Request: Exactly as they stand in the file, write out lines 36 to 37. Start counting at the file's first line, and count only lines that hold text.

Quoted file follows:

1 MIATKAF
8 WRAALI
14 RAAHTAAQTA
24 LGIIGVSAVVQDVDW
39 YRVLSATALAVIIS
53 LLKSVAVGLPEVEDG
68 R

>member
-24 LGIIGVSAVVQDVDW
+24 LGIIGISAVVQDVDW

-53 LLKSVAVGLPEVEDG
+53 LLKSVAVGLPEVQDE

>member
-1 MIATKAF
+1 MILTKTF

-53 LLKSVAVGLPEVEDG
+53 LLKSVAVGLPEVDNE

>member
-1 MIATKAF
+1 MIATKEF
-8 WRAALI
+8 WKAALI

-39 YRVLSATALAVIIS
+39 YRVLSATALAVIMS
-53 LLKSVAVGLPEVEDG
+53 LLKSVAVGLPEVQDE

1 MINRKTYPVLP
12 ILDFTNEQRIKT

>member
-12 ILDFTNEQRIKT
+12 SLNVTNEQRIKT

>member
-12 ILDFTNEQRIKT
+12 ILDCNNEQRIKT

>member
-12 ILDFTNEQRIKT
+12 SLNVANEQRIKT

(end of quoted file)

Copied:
-12 ILDFTNEQRIKT
+12 SLNVANEQRIKT